This excerpt taken from the WEN 10-K filed Mar 1, 2007.
DCM may lose client assets, and thus fee revenue, for various reasons.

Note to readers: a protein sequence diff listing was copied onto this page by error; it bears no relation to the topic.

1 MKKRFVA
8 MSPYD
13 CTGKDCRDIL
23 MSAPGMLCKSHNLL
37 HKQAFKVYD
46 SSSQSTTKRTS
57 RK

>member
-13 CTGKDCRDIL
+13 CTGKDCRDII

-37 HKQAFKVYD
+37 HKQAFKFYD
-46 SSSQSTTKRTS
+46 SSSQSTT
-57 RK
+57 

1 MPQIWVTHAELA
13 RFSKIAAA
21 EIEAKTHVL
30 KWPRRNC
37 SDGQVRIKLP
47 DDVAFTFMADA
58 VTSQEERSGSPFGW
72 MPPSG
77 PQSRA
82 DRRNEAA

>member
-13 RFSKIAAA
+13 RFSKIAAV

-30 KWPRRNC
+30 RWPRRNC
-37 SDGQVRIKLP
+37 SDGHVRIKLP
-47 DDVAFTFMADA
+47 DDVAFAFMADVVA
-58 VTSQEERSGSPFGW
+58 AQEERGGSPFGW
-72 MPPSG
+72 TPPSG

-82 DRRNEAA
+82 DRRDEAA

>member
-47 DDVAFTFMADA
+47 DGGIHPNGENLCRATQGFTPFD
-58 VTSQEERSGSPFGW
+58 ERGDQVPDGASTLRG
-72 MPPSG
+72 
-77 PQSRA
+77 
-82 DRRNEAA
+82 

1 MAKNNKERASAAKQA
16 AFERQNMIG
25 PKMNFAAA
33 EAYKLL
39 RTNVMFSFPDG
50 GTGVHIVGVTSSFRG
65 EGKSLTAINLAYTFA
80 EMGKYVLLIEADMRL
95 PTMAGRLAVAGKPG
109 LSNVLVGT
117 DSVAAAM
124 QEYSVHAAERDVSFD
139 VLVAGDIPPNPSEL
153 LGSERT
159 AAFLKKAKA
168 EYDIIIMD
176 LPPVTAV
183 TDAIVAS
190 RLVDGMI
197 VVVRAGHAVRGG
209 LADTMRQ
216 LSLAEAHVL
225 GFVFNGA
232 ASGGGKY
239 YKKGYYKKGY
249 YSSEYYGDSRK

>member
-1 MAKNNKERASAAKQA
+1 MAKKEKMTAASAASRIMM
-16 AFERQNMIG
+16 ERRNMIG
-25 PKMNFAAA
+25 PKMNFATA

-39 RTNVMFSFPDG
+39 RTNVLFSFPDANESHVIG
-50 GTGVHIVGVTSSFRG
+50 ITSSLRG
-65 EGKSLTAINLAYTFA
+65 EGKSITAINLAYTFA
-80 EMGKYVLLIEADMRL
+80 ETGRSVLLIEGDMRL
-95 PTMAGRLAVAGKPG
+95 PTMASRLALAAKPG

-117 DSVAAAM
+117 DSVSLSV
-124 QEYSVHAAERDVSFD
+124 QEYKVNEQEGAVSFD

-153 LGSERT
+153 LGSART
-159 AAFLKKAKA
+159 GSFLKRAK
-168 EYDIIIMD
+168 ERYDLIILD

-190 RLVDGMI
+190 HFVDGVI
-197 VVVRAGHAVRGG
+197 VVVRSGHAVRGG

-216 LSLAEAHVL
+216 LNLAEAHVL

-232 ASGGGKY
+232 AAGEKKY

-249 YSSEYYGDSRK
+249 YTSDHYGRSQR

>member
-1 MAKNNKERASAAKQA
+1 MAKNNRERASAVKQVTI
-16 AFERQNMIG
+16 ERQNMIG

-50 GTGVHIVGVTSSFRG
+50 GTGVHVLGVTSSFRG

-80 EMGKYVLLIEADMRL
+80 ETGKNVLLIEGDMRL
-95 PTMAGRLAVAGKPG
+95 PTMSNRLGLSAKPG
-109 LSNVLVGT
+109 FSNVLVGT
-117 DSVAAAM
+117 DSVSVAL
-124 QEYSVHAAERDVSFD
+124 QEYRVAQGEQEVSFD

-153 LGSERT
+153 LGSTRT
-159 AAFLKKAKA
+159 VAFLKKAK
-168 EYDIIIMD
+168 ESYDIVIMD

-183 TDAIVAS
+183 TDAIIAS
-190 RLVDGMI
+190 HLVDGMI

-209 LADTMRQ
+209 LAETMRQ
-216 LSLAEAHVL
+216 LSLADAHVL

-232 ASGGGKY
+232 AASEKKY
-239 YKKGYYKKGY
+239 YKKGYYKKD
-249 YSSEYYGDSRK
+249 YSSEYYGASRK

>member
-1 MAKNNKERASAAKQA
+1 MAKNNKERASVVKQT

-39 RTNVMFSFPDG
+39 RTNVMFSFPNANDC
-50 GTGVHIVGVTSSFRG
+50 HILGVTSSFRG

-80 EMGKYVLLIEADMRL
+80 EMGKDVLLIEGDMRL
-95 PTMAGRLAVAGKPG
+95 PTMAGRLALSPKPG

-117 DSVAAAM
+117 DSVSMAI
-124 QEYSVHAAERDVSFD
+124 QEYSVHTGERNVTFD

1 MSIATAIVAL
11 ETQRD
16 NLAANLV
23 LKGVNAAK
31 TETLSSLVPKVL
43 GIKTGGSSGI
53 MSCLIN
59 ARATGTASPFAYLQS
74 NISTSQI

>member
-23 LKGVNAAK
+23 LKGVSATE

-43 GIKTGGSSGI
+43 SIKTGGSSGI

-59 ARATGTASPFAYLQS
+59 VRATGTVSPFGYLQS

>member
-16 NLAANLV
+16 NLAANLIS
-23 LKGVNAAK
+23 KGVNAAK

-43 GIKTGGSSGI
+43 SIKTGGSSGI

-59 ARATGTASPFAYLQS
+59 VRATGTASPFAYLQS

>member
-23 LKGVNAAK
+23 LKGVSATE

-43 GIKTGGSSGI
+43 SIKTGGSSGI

DCMs success depends on its ability to earn investment advisory fees from the client accounts it manages. Such fees generally consist of payments based on the amount of assets in the account (management fees), and on the profits earned by the account or the returns to certain investors in the accounts (performance fees). If there is a reduction in an accounts assets, there will be a corresponding reduction in DCMs management fees from the account, and a likely reduction in DCMs performance fees (if any) relating to the account, since the smaller the accounts asset base the smaller will be the potential profits earned by the account. There could be a reduction in an accounts assets as the result of investment losses in the account, the withdrawal by investors of their capital in the account, or both. Except for the REIT, investors in the accounts managed by DCM have various types of withdrawal rights, ranging from the right of investors in separate accounts to withdraw any or all of their capital on a daily basis, the right of investors in hedge funds to withdraw their capital on a monthly or quarterly basis, and the right of investors in CDOs to terminate the CDO in specified situations. Investors in hedge funds and managed accounts might withdraw capital for many reasons, including their dissatisfaction with the accounts performance, adverse publicity regarding DCM, DCMs loss of key personnel, errors in reporting to investors account values or account performance, other matters resulting from problems in DCMs systems technology, investors desire to invest the capital elsewhere, and their need (in the case of investors that are themselves investment funds) for the capital to fund withdrawals by their investors. DCM could experience a major loss of account assets, and thus advisory fee revenue, at any time.